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The Palaces of Animals

Dr. Irena Gordon


The title of Dana Yoeli’s hybrid works, The Animal Palaces, was drawn from Franz Hessel’s novel Walking in Berlin, which describes the municipal zoo as a spectacular prison that has nothing to do with animals. The works consist of animal, plant, and shell elements, inspired by a delicate woman’s hand, which connects a baroque-theatrical world with an empirical-scholarly stance of human observation of nature. The forced connections between the sculptures’ constituent elements—awe- and yearning-inspiring objects—draw attention to the possibility that everything may fall apart at any moment.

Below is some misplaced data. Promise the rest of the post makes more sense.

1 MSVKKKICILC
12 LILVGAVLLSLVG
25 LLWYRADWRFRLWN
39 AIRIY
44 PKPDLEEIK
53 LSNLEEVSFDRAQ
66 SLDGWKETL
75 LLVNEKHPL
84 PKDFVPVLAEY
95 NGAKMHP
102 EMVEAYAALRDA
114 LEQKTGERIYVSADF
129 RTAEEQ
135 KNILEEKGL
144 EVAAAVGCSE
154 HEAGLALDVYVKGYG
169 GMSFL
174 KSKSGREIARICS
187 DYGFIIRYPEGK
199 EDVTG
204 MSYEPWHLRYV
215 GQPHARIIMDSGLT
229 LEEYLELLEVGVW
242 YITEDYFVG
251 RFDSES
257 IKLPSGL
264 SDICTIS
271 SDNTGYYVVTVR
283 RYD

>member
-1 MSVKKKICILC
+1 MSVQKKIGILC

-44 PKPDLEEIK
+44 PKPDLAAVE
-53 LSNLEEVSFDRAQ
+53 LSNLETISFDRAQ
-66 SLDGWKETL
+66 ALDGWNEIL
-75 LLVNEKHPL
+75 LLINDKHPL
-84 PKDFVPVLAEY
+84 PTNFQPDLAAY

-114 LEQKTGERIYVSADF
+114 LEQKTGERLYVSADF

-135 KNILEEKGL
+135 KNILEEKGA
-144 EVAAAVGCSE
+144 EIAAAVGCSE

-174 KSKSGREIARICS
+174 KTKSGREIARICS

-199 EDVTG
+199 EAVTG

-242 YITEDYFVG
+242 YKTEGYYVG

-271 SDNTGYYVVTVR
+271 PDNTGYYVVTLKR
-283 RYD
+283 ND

Yoeli’s main exhibition space is the Taxidermy Museum at the Zoo, which was founded in the 1970s and seems to have frozen in time. In it, she installs porcelain sculptures—a sculptural process ostensibly antithetical to the taxidermies presented in it, which at the same time also echoes them. The otherness of the delicate porcelain sculptures reinforces the tension between the sense of belonging to the environment, on the one hand, and control over the environment and alienation towards it, on the other. The sculptures lead to an installation, consisting of taxidermy remnants and traces of exhibits, signifying the unconscious of the place and of man-nature relations. Via an operatic-phantasmagoric staging of a tableau vivant, it introduces a burial cave of sorts, inspired by images of shrines, such as the one in Masaccio’s Holy Trinity—a paragon of the deadening frontal logic of the work of art, which simultaneously also remembers its death (memento mori). Concurrently, in one of the spaces at the art museum, Yoeli installs two fountain-sculptures, as mirror images that represent the concept of Paradise—that piece of artificial nature which man designs and cultivates. The space becomes a hall of sanctity and remembrance, beauty and deadening stasis.

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